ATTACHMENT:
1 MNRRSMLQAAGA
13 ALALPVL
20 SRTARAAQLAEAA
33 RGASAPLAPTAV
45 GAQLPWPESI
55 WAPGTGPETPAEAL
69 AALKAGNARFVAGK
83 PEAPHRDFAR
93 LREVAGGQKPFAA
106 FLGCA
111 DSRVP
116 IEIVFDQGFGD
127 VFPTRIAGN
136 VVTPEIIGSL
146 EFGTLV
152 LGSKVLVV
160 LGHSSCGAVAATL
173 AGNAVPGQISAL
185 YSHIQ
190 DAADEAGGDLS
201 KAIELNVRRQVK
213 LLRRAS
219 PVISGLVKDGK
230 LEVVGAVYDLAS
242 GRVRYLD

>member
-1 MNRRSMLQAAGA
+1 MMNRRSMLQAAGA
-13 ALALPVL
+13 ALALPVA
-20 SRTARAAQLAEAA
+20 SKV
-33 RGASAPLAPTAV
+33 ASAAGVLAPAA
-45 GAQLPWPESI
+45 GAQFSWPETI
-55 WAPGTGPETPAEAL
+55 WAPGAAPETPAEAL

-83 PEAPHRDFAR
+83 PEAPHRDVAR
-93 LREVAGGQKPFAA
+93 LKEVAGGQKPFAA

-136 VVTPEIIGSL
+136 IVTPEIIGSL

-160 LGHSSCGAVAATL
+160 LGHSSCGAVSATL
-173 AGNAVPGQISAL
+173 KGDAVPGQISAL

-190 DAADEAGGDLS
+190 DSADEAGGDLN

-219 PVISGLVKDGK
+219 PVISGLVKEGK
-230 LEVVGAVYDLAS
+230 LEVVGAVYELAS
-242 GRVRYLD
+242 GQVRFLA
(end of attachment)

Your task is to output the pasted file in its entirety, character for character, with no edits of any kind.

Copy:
1 MNRRSMLQAAGA
13 ALALPVL
20 SRTARAAQLAEAA
33 RGASAPLAPTAV
45 GAQLPWPESI
55 WAPGTGPETPAEAL
69 AALKAGNARFVAGK
83 PEAPHRDFAR
93 LREVAGGQKPFAA
106 FLGCA
111 DSRVP
116 IEIVFDQGFGD
127 VFPTRIAGN
136 VVTPEIIGSL
146 EFGTLV
152 LGSKVLVV
160 LGHSSCGAVAATL
173 AGNAVPGQISAL
185 YSHIQ
190 DAADEAGGDLS
201 KAIELNVRRQVK
213 LLRRAS
219 PVISGLVKDGK
230 LEVVGAVYDLAS
242 GRVRYLD

>member
-1 MNRRSMLQAAGA
+1 MMNRRSMLQAAGA
-13 ALALPVL
+13 ALALPVA
-20 SRTARAAQLAEAA
+20 SKV
-33 RGASAPLAPTAV
+33 ASAAGVLAPAA
-45 GAQLPWPESI
+45 GAQFSWPETI
-55 WAPGTGPETPAEAL
+55 WAPGAAPETPAEAL

-83 PEAPHRDFAR
+83 PEAPHRDVAR
-93 LREVAGGQKPFAA
+93 LKEVAGGQKPFAA

-136 VVTPEIIGSL
+136 IVTPEIIGSL

-160 LGHSSCGAVAATL
+160 LGHSSCGAVSATL
-173 AGNAVPGQISAL
+173 KGDAVPGQISAL

-190 DAADEAGGDLS
+190 DSADEAGGDLN

-219 PVISGLVKDGK
+219 PVISGLVKEGK
-230 LEVVGAVYDLAS
+230 LEVVGAVYELAS
-242 GRVRYLD
+242 GQVRFLA